Jul 14, 2012

Talking to yourself

Self talk--by which I mean tin-foil hat, pretend there's someone at the other end of the cell phone, outloud crazy person talking to yourself while you're practicing--is one of the most effective practice tools at your disposal, and if you don't mind the weird looks, it's free.

One thing at a time
Just as the trick to coaching is often finding the root problem, you need to find out what is that you want to remind yourself to do. Let's take beginning three turns-- there's a lot going on in a really short amount of time, so you can't say, at the start "okay I'm going to push and then up there at the top of the arc (wait, how will I know where that is?) I'm going to rotate and then when I'm backwards I'll check, and I know my arms belong somewhere and if they're wrong then the turn is a spin? or I'll fall? something? and then I'll glide."  Class is over by the time you get all the way through this. Think about the skill-- push, glide, rotate, check, glide. You have plenty of time to say, and do, each of these things in order.

Complex skills
Of course, if you're running a program, or jumping axels, or doing combination spins, you cannot possibly pick out each thing you need to think about. So you need to focus on one or two key items-- do you rush your jumps? Then your self-talk word might be "wait." Do you bobble the landing? Say "strong." This is where you need a pair of outside eyes to spot the point at which you need to talk to yourself. If you watch certain skaters you can actually see them talking to themselves.

Keep it Simple, Stupid works brilliantly here. Say one thing, say that same thing every time you are in the same situation. Your self-talk won't help you if what you end up saying is "what was I supposed to be telling myself here?"

Stay positive
Self talk can also be self-destructive. If you tell yourself, "crap I always fall on the double sal" then you will always fall on the double sal. Self talk helps you set up expectations-- it can be specific instructions related to the skill but it can also be a pep talk. What it can't be is a recitation of mistakes or fears.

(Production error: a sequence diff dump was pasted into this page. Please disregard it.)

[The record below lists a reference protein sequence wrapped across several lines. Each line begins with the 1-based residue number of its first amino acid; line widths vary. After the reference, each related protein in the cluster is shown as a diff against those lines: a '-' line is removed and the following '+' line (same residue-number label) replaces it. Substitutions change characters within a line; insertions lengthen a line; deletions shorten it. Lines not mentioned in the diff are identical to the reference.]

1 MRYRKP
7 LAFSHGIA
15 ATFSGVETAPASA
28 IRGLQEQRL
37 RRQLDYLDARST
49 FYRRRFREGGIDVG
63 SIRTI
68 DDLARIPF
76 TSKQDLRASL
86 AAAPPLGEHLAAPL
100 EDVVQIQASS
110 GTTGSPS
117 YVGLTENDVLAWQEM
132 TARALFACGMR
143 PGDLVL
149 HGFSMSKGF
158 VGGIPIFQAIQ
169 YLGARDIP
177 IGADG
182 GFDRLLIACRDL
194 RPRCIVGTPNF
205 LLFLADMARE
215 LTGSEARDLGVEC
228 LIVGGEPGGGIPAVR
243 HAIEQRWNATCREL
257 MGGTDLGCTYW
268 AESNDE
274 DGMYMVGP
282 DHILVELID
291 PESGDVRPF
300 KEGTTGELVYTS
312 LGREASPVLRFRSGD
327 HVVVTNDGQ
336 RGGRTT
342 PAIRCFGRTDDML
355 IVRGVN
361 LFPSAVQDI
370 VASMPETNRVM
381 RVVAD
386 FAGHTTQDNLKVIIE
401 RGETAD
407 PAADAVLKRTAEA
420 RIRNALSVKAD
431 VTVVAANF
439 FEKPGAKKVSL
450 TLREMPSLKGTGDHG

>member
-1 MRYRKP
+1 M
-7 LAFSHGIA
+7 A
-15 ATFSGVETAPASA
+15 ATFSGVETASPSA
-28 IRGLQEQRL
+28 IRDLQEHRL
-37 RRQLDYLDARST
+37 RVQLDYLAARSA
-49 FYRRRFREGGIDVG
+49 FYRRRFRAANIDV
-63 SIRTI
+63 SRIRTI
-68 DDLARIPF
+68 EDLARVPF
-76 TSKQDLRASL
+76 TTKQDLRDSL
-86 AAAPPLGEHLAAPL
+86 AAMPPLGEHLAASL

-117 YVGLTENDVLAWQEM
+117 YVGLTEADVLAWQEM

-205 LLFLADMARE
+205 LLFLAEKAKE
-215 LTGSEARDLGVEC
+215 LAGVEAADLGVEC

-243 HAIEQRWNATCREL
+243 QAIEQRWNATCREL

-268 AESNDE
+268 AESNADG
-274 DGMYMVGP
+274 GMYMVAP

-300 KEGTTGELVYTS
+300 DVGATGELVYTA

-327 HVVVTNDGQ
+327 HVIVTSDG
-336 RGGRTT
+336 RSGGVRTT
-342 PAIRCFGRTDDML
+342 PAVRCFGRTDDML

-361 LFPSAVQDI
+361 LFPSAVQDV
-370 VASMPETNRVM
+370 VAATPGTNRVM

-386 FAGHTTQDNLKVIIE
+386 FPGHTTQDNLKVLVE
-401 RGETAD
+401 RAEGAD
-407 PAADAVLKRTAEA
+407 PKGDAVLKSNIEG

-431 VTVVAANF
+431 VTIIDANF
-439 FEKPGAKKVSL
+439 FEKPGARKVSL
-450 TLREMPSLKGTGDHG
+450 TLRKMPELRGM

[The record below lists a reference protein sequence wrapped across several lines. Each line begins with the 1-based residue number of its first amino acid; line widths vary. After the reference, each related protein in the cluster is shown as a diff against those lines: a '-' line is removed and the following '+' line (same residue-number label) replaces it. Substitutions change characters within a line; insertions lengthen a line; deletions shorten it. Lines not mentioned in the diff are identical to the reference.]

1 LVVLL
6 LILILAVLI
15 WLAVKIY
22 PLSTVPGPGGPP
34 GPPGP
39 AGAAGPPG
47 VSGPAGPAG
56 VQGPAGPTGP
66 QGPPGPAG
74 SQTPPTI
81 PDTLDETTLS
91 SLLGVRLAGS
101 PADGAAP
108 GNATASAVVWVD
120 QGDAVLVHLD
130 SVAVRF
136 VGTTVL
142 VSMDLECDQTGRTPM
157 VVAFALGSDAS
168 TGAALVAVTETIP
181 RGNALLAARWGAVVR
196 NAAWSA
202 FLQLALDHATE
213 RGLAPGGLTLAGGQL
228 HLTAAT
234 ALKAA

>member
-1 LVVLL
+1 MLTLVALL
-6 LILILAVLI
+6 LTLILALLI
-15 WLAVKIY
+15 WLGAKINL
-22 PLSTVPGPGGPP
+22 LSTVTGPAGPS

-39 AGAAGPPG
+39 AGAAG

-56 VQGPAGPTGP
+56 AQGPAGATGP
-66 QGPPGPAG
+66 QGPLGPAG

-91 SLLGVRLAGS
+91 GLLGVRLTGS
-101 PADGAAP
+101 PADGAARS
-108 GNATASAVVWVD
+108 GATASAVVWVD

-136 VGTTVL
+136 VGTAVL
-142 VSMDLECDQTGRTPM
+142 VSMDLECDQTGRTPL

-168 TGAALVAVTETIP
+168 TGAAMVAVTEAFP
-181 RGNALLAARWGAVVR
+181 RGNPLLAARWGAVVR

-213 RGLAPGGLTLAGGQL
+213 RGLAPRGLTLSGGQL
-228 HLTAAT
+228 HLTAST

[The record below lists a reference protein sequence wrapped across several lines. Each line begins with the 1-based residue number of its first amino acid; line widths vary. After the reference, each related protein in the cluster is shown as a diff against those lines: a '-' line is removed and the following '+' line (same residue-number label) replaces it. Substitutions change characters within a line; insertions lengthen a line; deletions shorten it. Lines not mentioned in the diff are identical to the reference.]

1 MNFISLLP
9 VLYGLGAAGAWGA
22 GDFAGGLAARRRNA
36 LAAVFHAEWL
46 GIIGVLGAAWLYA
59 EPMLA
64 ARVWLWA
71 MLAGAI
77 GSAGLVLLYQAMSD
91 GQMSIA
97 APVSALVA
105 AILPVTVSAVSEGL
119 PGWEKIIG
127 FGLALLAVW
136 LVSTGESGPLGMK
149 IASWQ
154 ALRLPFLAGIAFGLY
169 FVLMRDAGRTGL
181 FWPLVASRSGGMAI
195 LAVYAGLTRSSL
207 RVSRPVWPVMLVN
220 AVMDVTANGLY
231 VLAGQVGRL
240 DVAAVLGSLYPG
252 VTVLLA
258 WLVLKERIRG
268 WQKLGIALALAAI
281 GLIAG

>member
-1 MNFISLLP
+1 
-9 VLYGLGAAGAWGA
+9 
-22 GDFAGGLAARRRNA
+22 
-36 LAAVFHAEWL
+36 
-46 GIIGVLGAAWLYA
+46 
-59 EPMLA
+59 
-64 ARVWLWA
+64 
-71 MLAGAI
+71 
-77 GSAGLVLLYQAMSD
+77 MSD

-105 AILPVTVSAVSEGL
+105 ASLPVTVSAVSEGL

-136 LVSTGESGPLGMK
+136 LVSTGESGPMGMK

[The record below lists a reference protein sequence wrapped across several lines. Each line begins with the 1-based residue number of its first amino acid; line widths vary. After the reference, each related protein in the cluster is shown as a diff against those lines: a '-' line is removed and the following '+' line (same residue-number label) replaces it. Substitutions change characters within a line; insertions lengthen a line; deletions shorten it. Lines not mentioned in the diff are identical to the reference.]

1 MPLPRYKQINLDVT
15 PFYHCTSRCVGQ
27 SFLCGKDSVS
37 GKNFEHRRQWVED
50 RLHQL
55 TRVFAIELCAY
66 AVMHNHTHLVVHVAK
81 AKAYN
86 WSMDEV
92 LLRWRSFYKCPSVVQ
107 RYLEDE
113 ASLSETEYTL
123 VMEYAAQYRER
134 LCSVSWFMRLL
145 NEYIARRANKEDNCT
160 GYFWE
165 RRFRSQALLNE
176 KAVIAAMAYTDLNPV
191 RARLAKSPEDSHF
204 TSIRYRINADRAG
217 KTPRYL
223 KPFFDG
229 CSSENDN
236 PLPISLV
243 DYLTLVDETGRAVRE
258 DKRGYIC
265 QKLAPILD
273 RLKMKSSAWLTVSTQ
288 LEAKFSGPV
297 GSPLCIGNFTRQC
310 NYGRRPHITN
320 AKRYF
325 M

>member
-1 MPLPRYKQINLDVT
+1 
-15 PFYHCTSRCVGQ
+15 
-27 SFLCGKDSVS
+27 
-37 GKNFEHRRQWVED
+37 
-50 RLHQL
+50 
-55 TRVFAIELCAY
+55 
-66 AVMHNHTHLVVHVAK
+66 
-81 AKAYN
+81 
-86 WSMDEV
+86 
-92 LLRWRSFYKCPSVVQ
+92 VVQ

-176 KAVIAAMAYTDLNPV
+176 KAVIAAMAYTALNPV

Say it
Eventually, you'll train yourself to do the self-talk to yourself. But when you're teaching yourself this skill, do it out loud. You'll look a little weird, but on the other hand, if everyone is doing what they're supposed to be doing, no one will be paying attention to you. By saying it aloud you can keep it confined--your thoughts are much more likely to wander than a verbal command.

Have you used self-talk? Does your or your skater's coach teach this technique?

Jul 5, 2012

Do I have to test, aGAIN?

I never skated as a child.  In highschool, we used to "skate" on the cornfield across the street from our house, but this was less skating than it was picking your way between the corn stalks.

I skated in college through about Freestyle 3 or 4 (we didn't call it that then but I was working on loops and backspins, so I guess that's what it was).

And then I didn't skate for 17 years.

As have many of the people who write to me about returning to skating, I got back most of the old skills, and then some. (I'll never try a loop again. Lost my nerve.) When I started skating again I had weird deficits-- back crossovers were as strong as ever, but I couldn't do the forward ones to save my life. Those I had to relearn.

When I skated as a young woman, I never knew about USFSA (as it was then), there literally was no ISI, and I had no clue about tests whatsoever, because no one ever mentioned them to us. We just moved from skill to skill. So I started testing from scratch, as an adult.

Many skaters, however, come back to skating having racked up the tests, and want to know if those tests still "count."

Short answer-- yes.  It's like your college degree. Doesn't matter if you got a degree in art and are now a salesperson. You still get to brag about the art degree. But first you have to prove you have the credential.

If you have an old ISI test, and can prove it (i.e. you have the paperwork), you're good to go at that level. However, until a few years ago when they went digital, ISI was farily notorious for its poor record-keeping, and it was hard to get proof of older credentials. I know several people who had to retest because ISI did not have their records (or the rink had never processed it).

If you want to compete now at a lower level than what you tested as a child or teen, you're in luck with ISI. Adult skaters over 21 years old can fill out an "Affidavit for Test Level" review and once approved, their test level can be lowered for what they can now accomplish.  The skater or coach can request the form from the ISI office.

For USFS you always compete at your tested level, but they are Kind To Adults. There are several permutations that equal various levels of testing, and they divide by age where they have enough enrollment, as well as doing mixed levels. USFS is also less stringent on required elements than ISI for many events. See this post to learn more about adult competition levels.

Are you a returning adult skater? How close to your childhood level are you skating?